Gen Z Versus Millennials – Who Fared Better at Saving Money and Budgeting?

Gen Z Versus Millennials – Who Fared Better at Saving Money and Budgeting?

by September 22, 2020

When it comes to saving habits, Singaporean Gen Zs (aged 18 – 23) are savvier than their millennial counterparts (aged 24 – 39), a survey by personal finance website SingSaver found.

Conducted across August and September, the survey analysed 1,000 responses from these two demographics across Singapore to better understand their saving habits, investing habits and financial knowledge

The survey found a whopping 85% of Gen Zs started saving before the age of 22, while just 41% of millennials did the same. It also appears that younger Singaporeans have more determination when it comes to budgeting, as 65% of Gen Zs say they stick to their budget “often” and “very often”, as compared to 56% of millennials. 

However, millennials (47%) are more prudent than Gen Z (35%) when budgeting, saving and investing – perhaps due to their added responsibilities and the prevailing pandemic-induced economic uncertainty. 

This uncertainty has also prompted 48% of Gen Z and millennials to research more about personal finance. This improved financial knowledge could be why 71% of Gen Zs and millennials “agree” or “strongly agree” that they are confident their emergency savings fund is able to cover 3 to 6 months of expenses.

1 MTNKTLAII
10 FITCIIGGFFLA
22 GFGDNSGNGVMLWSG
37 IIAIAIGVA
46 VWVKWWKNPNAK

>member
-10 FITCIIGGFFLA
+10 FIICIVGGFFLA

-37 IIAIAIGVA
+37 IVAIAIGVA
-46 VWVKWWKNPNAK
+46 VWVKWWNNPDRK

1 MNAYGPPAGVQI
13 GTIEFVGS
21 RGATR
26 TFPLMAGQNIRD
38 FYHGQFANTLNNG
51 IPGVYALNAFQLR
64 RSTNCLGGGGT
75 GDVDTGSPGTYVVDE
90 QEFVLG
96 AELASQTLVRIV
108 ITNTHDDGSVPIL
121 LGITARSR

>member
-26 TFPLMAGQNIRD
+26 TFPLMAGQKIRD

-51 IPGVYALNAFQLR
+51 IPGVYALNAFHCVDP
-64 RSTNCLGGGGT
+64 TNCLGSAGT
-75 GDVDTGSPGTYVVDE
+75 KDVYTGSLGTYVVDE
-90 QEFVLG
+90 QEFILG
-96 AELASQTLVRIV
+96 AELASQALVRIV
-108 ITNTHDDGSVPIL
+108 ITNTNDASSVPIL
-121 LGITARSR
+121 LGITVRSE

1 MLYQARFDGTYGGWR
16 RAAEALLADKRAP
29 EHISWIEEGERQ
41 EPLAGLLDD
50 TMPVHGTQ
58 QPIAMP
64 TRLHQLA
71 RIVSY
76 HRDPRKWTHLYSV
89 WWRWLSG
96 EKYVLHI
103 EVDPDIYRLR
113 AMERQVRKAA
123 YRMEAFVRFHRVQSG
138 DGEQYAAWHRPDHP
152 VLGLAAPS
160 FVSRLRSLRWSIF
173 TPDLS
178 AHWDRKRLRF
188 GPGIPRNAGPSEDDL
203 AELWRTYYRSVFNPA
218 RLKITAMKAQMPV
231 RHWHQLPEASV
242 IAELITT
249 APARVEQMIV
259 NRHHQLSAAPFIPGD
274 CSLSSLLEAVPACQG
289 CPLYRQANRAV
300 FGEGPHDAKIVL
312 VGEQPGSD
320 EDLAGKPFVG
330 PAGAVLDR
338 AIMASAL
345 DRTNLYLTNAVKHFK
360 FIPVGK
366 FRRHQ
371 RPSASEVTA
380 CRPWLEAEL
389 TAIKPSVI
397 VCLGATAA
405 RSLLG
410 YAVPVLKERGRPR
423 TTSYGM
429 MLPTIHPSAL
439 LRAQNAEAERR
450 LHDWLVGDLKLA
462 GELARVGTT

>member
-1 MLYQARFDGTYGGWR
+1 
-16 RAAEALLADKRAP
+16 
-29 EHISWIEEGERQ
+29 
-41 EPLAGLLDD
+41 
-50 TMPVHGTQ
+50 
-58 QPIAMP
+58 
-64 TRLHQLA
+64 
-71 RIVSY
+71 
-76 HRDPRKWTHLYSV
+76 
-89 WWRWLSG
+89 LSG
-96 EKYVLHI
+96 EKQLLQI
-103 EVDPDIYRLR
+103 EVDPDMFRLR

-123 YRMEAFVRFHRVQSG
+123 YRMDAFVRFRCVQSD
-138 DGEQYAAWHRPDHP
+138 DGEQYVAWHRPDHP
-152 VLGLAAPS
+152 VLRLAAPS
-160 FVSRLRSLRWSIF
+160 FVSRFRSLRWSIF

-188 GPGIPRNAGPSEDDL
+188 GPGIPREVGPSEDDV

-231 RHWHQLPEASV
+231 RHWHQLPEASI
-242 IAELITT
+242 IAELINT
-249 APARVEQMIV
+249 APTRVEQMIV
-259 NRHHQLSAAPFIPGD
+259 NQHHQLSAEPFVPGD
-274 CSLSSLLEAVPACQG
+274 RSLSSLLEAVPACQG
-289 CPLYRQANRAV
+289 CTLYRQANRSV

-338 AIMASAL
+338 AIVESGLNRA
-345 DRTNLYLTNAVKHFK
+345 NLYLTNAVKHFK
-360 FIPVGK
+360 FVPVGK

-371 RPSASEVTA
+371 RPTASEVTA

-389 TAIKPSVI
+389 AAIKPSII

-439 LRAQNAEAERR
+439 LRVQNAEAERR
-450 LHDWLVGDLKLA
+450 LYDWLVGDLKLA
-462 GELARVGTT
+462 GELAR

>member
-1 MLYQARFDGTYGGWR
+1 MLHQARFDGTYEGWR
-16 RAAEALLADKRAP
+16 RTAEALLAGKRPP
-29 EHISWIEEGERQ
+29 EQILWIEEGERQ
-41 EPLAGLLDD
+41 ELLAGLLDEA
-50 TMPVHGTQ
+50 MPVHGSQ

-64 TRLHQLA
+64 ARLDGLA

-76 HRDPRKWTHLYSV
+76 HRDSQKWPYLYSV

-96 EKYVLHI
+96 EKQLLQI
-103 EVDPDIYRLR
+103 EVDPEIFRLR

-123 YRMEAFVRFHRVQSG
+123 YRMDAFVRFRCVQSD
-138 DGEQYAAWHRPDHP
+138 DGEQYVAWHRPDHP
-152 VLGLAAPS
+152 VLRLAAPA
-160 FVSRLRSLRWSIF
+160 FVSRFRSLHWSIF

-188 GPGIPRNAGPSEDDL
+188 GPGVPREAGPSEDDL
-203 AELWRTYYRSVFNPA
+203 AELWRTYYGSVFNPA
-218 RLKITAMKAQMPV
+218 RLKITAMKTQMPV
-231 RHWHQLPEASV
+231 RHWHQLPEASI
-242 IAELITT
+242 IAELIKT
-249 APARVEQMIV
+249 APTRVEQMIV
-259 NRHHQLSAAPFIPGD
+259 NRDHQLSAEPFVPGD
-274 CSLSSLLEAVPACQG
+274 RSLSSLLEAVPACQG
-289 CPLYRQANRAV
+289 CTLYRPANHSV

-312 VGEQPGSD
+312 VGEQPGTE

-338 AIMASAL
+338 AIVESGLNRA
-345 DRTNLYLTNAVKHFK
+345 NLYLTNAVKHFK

When asked about investing, a significant 80% of Gen Z and millennials said they invest, but 6 in 10 of these respondents said they are “very new to” or “have a basic understanding of” investing. Interestingly, SingSaver saw a 324% increase in interest for investment-related content since January 2020, based on page view growth across different demographics.

And although retirement might not be front of mind, more Gen Z cited saving for retirement (39%) as their biggest motivations for investing, while millennials are concerned with gaining financial freedom (45%). 

The top three investment products Gen Z and millennials prefer to invest in are bonds/stocks (59%), real estate (41%) and mutual funds (35%). Despite a large proportion of Gen Z and millennials investing, nearly two thirds (57%) of the respondents still use a basic, low yield savings account. This indicates an opportunity for continued education within regards to personal finance. 

When asked what some of their biggest challenges are when managing personal finance since the outbreak of Covid-19, millennials (38%) in particular feel that they do not have adequate knowledge and guidance when managing personal finance as compared to Gen Z (26%).